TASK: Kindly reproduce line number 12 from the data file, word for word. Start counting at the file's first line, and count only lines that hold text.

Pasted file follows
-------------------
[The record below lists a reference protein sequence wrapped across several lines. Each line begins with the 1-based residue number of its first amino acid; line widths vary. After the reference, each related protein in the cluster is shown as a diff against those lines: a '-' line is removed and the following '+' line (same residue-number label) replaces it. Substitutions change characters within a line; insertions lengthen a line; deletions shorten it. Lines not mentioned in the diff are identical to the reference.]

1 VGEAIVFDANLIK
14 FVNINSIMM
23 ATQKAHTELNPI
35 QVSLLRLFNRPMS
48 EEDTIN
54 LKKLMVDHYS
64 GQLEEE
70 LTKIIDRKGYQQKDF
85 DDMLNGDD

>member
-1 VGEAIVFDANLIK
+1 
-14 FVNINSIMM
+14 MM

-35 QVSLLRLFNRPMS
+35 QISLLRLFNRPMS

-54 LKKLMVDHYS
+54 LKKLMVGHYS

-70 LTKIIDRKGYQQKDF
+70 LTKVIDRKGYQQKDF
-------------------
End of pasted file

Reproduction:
-1 VGEAIVFDANLIK